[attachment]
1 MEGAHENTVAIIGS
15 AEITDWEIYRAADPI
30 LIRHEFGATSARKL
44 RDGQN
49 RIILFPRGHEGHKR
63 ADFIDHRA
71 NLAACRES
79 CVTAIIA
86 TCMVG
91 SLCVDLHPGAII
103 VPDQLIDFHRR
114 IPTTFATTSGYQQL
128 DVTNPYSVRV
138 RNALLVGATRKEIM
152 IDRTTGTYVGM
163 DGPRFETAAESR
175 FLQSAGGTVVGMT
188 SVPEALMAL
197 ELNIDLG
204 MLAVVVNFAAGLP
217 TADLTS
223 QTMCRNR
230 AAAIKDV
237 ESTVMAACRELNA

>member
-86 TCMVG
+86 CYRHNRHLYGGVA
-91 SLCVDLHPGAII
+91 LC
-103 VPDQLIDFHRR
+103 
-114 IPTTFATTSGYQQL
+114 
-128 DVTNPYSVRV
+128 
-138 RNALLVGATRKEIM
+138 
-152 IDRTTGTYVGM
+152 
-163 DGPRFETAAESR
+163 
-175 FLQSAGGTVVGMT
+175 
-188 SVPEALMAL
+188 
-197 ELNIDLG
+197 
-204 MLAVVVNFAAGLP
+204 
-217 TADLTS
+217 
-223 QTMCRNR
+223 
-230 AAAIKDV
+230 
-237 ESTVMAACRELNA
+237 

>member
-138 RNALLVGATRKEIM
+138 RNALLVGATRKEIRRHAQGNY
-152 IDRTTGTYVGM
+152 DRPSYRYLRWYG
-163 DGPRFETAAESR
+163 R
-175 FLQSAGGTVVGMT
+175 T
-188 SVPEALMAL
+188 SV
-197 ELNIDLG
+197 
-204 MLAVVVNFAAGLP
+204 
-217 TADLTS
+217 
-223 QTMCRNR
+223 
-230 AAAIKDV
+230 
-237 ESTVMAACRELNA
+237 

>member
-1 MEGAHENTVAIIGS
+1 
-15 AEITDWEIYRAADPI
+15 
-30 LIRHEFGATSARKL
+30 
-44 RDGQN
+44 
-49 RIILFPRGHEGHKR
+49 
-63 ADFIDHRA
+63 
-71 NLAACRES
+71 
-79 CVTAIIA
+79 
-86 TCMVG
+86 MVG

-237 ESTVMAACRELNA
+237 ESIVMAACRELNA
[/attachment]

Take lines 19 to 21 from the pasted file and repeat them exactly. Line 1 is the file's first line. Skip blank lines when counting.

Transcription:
197 ELNIDLG
204 MLAVVVNFAAGLP
217 TADLTS